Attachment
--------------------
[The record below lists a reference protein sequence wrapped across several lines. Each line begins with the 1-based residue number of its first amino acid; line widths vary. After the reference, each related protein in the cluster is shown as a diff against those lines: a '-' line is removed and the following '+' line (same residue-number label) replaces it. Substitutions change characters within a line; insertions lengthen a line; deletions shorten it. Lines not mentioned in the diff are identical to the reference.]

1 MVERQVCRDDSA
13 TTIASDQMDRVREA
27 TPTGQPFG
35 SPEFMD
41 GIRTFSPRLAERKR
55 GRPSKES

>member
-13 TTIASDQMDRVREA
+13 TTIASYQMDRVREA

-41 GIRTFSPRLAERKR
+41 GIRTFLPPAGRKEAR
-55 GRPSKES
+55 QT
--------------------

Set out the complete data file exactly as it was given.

[The record below lists a reference protein sequence wrapped across several lines. Each line begins with the 1-based residue number of its first amino acid; line widths vary. After the reference, each related protein in the cluster is shown as a diff against those lines: a '-' line is removed and the following '+' line (same residue-number label) replaces it. Substitutions change characters within a line; insertions lengthen a line; deletions shorten it. Lines not mentioned in the diff are identical to the reference.]

1 MVERQVCRDDSA
13 TTIASDQMDRVREA
27 TPTGQPFG
35 SPEFMD
41 GIRTFSPRLAERKR
55 GRPSKES

>member
-13 TTIASDQMDRVREA
+13 TTIASYQMDRVREA

-41 GIRTFSPRLAERKR
+41 GIRTFLPPAGRKEAR
-55 GRPSKES
+55 QT